Pain Relief Beyond Belief





From Blakey to Brown, Como to Costa, Eckstine to Eldridge, Galbraith to Garner, Harris to Hines, Horne to Hyman, Jamal to Jefferson, Kelly to Klook; Mancini to Marmarosa, May to Mitchell, Negri to Nestico, Parlan to Ponder, Reed to Ruther, Strayhorn to Sullivan, Turk to Turrentine, Wade to Williams… the forthcoming publication Treasury of Pittsburgh Jazz Connections by Dr. Nelson Harrison and Dr. Ralph Proctor, Jr. will document the legacy of one of the world’s greatest jazz capitals.


Do you want to know who Dizzy Gillespie  idolized? Did you ever wonder who inspired Kenny Clarke and Art Blakey? Who was the pianist that mentored Monk, Bud Powell, Tad Dameron, Elmo Hope, Sarah Vaughan and Mel Torme? Who was Art Tatum’s idol and Nat Cole’s mentor? What musical quartet pioneered the concept adopted later by the Modern Jazz Quartet? Were you ever curious to know who taught saxophone to Stanley Turrentine or who taught piano to Ahmad Jamal? What community music school trained Robert McFerrin, Sr. for his history-making debut with the Metropolitan Opera? What virtually unknown pianist was a significant influence on young John Coltrane, Shirley Scott, McCoy Tyner, Bobby Timmons and Ray Bryant when he moved to Philadelphia from Pittsburgh in the 1940s?  Would you be surprised to know that Erroll Garner attended classes at the Julliard School of Music in New York and was at the top of his class in writing and arranging proficiency?


Some answers  can be gleaned from the postings on the Pittsburgh Jazz Network.


For almost 100 years the Pittsburgh region has been a metacenter of jazz originality that is second to no other in the history of jazz.  One of the best kept secrets in jazz folklore, the Pittsburgh Jazz Legacy has heretofore remained mythical.  We have dubbed it “the greatest story never told” since it has not been represented in writing before now in such a way as to be accessible to anyone seeking to know more about it.  When it was happening, little did we know how priceless the memories would become when the times were gone.


Today jazz is still king in Pittsburgh, with events, performances and activities happening all the time. The Pittsburgh Jazz Network is dedicated to celebrating and showcasing the places, artists and fans that carry on the legacy of Pittsburgh's jazz heritage.






Duke Ellington is first African-American and the first musician to solo on U.S. circulating coin



       In Her Own Words

Pianist Extraordinaire John D'Amico joined the ancestors on January 1, 2010

"It is with great sadness that I tell you my dear friend of 45 years, John Damico, passed away this morning at 11:35 AM. John was a giant of a person, a man of great faith and tenacity who fought a good fight with cancer these past 5 years. His suffering is over now, and I know he is at peace with his Lord.

I spoke with Donna just a little while ago - she said the funeral will likely be at Slater's in Greentree, but didn't know when. Our prayers are with Donna, the boys, and extended family as they grieve for their loss.

God blessed John, and blessed us all with his life and music."..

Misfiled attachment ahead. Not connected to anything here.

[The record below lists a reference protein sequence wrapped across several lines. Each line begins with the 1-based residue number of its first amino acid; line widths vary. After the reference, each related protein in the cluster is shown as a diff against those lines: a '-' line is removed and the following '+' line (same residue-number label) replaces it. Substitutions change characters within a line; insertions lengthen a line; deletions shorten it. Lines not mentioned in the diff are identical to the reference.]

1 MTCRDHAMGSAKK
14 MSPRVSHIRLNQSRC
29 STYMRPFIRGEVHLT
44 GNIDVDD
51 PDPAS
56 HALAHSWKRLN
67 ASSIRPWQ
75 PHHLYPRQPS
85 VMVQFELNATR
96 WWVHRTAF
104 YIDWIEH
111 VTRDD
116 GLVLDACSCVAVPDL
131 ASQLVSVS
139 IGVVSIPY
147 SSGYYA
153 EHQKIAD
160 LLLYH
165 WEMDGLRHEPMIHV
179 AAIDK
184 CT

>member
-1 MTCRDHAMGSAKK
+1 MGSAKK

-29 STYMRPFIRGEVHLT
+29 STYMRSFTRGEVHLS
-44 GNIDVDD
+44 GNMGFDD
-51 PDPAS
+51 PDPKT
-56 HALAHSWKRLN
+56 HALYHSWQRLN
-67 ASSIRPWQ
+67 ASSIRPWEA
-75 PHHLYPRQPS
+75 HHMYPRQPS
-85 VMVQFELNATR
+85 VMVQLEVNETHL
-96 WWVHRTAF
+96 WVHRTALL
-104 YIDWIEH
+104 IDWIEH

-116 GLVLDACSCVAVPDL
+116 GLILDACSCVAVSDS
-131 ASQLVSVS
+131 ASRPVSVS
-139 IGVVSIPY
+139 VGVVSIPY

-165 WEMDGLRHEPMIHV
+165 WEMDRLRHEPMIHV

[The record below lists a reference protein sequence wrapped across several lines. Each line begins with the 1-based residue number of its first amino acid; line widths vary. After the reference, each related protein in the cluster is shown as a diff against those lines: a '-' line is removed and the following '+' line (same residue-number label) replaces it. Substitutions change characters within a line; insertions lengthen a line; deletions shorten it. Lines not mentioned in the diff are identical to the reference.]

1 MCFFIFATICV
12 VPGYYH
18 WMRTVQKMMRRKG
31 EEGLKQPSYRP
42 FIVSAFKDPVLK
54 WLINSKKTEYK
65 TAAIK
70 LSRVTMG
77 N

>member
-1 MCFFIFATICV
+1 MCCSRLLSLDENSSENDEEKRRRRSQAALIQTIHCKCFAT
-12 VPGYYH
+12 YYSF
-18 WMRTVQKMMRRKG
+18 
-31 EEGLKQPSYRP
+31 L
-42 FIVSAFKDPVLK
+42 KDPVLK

Bill Kuhn


Please add your comments and memories to this blog post. We'd like to create a place where he can always be seen and heard by those who knew and loved him and also by those who never had the privilege.


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Comment by Bill McCarthy on January 6, 2010 at 1:37am
John was the most down-to-earth artist that anyone could image, even though I only talked twice with him. I remember another musician's comment when I mentioned John's name, he said that John was a "monster" talent at the piano. He was soooo right. When playing jazz, John was an awesome player to behold. He will be sorely missed. Could somebody identify John's albums so that I can replace the 2 that I lost or lent out ?
Comment by Devorah Segall on January 3, 2010 at 10:43pm
John D'Amico- What a beautiful person and amazing, soulful musician. triumphant spirit. He used his musical gifts and skills in the highest way- bringing so much light into this world- connecting so many people from the heart..This is music manifested at its highest purpose(I believe) and what John brought into this world will never be extinguished. He was and always will be a blessing. May we all be inspired to go forward in lighting those lights through our own creativity and welcoming connection with each other. Music matters more than ever.Shine your light.
Comment by Steve Hubbard on January 2, 2010 at 10:50pm
John's son Jarrod D'Amico reports: "My dads viewings will be 2-4 & 7-9 Mon & Tues Slater Funeral Home Greentee road. Funeral 11 am Wednesday."
Comment by Troy W Campbell on January 2, 2010 at 10:40pm
I am shocked by this notice John was a great musician and friend and was a Fraterity brother of my son Scott Campbell who lives in Chicago. May the good lord give him peace and eternal life. Troy Campbell
Comment by Anthony (Tony) Janflone on January 2, 2010 at 10:21pm
The passing of John D'Amico. His suffering is done!! He is now in the Prescience of Our Lord Jesus Christ. He was a wonderful musiciac and man. Please those of who will pray for his wonderful family. Thank you all from all my heart.

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